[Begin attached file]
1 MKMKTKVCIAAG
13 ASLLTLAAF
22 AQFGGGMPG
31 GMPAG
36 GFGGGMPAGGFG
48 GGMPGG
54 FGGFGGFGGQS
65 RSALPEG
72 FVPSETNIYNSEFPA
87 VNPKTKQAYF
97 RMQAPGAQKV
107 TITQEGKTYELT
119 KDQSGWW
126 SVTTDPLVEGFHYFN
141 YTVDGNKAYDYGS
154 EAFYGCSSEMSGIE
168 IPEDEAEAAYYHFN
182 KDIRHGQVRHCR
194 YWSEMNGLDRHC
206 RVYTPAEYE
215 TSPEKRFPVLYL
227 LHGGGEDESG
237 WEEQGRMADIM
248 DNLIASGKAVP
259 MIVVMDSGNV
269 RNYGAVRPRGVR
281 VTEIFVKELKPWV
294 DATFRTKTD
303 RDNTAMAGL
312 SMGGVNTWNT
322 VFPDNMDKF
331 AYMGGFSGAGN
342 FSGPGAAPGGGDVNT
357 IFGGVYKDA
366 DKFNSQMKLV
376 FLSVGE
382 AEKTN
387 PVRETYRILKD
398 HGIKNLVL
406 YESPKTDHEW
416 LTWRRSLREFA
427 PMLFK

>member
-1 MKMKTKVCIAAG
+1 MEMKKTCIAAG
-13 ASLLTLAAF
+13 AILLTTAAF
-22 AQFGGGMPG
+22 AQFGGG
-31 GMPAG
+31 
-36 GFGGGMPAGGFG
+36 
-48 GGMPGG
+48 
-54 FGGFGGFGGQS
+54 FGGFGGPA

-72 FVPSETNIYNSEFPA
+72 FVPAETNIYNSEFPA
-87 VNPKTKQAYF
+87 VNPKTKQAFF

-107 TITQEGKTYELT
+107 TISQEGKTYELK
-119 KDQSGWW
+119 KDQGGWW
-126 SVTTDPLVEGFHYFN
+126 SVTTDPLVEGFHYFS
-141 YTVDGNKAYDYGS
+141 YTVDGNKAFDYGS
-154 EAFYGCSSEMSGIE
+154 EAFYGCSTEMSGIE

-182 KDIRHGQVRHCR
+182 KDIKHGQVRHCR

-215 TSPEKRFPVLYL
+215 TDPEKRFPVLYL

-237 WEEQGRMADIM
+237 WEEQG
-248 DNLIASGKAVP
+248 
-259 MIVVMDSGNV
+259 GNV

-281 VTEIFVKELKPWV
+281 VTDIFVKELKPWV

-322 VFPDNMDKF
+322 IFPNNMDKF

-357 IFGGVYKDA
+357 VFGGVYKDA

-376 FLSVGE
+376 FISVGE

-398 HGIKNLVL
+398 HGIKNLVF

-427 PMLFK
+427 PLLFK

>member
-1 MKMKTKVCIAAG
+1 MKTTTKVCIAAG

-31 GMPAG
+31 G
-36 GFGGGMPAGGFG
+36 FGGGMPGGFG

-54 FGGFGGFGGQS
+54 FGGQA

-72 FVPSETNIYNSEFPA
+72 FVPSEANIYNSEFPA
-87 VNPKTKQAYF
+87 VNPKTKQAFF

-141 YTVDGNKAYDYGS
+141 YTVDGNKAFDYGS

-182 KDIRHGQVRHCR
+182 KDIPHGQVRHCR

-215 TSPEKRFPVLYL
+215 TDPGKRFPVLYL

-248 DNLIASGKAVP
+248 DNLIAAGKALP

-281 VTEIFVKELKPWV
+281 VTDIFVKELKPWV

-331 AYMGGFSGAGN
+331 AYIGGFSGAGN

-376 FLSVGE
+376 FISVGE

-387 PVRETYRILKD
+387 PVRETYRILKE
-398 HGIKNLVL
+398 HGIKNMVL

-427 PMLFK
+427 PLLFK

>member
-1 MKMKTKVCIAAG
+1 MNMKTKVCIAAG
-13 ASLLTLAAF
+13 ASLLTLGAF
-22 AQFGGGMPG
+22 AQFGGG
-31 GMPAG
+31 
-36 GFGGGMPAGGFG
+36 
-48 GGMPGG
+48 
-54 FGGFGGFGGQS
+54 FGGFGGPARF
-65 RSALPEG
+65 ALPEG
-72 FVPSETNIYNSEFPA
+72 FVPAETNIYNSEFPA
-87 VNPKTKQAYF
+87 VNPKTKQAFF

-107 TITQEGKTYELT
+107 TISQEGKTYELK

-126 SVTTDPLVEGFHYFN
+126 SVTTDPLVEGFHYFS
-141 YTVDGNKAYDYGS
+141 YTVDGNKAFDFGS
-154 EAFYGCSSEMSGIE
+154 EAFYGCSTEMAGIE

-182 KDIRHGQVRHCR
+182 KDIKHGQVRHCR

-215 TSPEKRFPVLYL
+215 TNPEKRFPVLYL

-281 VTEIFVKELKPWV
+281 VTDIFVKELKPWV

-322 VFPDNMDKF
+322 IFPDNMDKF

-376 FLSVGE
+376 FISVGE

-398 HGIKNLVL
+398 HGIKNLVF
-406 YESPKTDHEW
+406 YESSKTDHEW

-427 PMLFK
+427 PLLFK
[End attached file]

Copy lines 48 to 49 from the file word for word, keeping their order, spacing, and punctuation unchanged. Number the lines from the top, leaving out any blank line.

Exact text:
-22 AQFGGGMPG
+22 AQFGGG